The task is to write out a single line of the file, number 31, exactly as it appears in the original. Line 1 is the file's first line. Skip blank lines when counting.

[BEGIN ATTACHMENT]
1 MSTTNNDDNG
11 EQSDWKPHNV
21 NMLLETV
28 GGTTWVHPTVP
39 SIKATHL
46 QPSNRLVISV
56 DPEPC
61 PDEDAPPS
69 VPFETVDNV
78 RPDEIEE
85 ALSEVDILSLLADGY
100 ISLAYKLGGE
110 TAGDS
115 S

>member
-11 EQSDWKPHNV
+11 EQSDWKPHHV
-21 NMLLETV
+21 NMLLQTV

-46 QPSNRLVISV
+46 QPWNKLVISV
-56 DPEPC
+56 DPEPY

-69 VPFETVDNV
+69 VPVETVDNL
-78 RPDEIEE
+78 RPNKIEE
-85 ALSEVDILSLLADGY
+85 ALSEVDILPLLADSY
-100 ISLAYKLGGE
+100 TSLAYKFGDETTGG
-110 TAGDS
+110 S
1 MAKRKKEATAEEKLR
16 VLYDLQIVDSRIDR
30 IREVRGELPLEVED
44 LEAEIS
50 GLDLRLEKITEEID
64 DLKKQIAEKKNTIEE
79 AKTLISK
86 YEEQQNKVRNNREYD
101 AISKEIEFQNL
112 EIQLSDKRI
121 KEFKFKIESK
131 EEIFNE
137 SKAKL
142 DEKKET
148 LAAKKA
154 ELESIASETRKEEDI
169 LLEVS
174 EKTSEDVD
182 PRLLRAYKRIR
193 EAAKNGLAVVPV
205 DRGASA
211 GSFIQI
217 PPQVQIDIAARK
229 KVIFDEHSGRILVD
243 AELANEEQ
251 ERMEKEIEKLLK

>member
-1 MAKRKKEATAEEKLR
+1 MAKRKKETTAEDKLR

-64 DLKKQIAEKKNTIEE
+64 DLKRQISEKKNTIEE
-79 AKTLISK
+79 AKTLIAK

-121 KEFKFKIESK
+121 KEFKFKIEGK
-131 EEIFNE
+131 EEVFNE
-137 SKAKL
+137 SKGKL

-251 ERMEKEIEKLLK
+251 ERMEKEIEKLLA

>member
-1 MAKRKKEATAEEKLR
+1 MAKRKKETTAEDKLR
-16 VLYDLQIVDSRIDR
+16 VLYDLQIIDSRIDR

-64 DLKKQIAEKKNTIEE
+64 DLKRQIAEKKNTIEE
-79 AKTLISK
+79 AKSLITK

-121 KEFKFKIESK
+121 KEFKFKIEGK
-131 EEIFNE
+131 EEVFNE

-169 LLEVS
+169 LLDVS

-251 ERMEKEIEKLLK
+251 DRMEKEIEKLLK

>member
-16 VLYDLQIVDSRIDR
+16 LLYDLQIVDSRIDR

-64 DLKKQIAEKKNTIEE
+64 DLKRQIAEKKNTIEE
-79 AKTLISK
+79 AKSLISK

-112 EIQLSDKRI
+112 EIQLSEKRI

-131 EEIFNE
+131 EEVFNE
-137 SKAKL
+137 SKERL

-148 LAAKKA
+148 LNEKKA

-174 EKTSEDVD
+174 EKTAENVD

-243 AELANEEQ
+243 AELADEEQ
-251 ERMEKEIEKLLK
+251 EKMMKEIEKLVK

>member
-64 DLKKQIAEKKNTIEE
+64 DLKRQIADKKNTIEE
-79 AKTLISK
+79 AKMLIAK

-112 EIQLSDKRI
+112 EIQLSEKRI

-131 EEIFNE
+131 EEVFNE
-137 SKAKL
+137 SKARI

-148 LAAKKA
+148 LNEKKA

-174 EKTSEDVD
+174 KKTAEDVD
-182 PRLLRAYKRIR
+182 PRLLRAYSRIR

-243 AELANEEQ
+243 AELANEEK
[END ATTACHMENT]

+100 TSLAYKFGDETTGG